With 110 days into lockdown and 7 weeks until part-time school starts, I am nearly halfway through my Ottawa bucket list. The children aren’t as thrilled about inland Sand Dunes as I was until they saw it up close. Don’t forget to add the Pinhey Forest Trail Sand Dunes to your summer to-do list.
Pinhey Forest Trail is actually a number of trails throughout the same forest, and have numerous entrance points throughout the local area.
Pinhey Forest Trail
P14 starts in the Nepean Sports Complex parking lot and leads around a neighbourhood for a nice bike ride or gentle hike.
P15 isn’t as neatly labelled and can be found along Slack rd towards Merivale. There are two loops here, Trail 32 and 33, 3.2 km of trails through Pinhey Forest. This forest is named after Mr. Pinhey, who donated the land in 1948 so that it could be used to demonstrate conservation practices. Picnic area and toilet facilities.
We decided to do the whole thing in order to get a view of the Sand dunes. The trail is flat, accessible and wide. There aren’t too many people here on any given day, which is perfect when social distancing.
Loops and Markers
The trail isn’t as large as one would think, considering all of the hikes we have taken this summer.
The markers are fairly close together, in order to keep guests on the trail. However, these are very much needed since a few others have taken it upon themselves to make new trails. One could easily get lost if they weren’t paying attention.
I forgot to pack bug spray so we were eaten alive along the trail, so once we hit Slack rd, we decided to take the road back to the parking lot instead of the trail. It’s still a flat surface, but with so little foot traffic, it was impossible to run into anyone and ask to borrow their bug spray.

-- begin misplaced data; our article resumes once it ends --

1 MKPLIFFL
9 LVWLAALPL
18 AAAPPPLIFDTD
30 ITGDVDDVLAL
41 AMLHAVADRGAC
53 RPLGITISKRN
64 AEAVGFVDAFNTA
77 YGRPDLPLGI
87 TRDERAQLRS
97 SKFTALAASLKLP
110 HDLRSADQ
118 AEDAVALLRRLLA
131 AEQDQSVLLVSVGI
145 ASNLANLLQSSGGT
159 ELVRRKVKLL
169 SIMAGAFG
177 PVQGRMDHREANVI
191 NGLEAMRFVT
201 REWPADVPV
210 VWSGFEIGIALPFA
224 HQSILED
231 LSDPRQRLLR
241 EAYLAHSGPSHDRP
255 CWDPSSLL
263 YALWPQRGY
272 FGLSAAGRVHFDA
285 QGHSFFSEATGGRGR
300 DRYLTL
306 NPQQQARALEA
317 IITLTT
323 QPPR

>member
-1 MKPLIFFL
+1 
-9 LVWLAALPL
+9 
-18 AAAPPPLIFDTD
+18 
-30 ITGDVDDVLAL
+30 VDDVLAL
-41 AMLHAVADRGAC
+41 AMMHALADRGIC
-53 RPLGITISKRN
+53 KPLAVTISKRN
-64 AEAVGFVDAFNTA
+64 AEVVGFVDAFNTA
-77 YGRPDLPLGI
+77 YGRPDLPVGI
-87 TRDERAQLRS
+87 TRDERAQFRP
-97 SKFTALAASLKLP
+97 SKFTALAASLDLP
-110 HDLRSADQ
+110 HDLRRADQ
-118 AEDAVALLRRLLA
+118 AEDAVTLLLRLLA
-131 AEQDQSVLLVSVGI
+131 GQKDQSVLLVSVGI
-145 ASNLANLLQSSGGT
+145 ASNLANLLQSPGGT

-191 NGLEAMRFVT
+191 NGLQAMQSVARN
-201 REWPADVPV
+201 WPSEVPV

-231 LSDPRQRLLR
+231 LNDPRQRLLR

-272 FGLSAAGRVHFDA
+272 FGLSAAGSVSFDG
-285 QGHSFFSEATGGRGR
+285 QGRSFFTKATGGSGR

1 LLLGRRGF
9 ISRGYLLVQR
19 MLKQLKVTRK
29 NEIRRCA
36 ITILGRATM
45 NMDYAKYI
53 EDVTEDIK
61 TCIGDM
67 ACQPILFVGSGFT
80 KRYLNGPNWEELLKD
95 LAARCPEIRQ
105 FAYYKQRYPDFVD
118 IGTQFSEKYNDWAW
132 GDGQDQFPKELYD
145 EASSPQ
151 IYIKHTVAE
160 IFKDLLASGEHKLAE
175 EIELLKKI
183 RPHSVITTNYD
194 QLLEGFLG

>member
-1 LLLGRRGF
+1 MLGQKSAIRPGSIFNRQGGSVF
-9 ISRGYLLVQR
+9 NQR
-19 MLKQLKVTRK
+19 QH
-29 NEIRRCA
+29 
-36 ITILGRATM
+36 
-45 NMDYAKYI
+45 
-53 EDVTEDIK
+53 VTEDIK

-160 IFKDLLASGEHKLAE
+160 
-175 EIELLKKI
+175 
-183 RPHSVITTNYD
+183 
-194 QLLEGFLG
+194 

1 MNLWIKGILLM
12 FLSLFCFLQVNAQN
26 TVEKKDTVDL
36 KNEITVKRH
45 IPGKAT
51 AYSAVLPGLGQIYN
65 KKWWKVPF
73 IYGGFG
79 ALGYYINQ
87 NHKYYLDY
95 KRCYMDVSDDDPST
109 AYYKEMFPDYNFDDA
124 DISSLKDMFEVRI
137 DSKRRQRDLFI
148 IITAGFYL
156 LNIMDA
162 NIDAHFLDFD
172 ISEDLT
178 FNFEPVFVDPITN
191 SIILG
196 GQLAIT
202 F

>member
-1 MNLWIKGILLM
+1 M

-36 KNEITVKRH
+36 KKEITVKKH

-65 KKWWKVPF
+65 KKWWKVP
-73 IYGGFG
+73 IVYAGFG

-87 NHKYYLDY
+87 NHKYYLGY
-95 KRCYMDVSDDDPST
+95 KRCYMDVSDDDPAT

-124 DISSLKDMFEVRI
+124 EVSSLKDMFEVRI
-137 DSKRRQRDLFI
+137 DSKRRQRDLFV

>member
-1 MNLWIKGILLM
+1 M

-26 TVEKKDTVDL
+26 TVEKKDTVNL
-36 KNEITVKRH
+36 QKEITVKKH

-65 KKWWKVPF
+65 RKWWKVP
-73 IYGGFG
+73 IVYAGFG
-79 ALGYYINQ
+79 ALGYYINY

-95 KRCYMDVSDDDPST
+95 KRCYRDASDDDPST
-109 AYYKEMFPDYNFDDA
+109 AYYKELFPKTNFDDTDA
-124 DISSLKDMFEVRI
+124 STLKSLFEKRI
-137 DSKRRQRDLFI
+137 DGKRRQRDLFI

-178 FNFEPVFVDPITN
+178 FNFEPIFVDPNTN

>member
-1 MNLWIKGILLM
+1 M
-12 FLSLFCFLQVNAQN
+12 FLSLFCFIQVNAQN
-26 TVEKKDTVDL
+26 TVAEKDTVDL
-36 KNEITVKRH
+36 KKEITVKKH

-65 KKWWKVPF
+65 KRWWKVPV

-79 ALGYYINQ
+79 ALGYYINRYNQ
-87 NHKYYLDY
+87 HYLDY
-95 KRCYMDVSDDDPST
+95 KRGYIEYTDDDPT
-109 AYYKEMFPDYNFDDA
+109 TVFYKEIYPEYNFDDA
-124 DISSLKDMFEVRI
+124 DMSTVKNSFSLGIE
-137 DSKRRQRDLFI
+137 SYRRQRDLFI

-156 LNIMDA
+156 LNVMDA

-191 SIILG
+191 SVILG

Pinhey Sand Dune Complex
Lastly, the largest sand dune can be found across the street between Vaan Dr and Pineland Ave. This is a residential area with no specific parking lot for visitors so please respect the locals. This area is called the Pinhey Sand Dune Complex
To find out more about the history of the Sand Dunes, including archaeological evidence of Native occupation, check out our friends at Ottawa Rewind.
Since 2011, the NCC has been doing their best to restore the area, which is believed to be over 10,000 years old! The dunes themselves are roped off in the name of restoration, but there is a fair amount of sand and hill around the area that the kids can play in. We also found that the two dunes were divided, with a walking path between them. This made it much easier to get to the forest trail on the other side.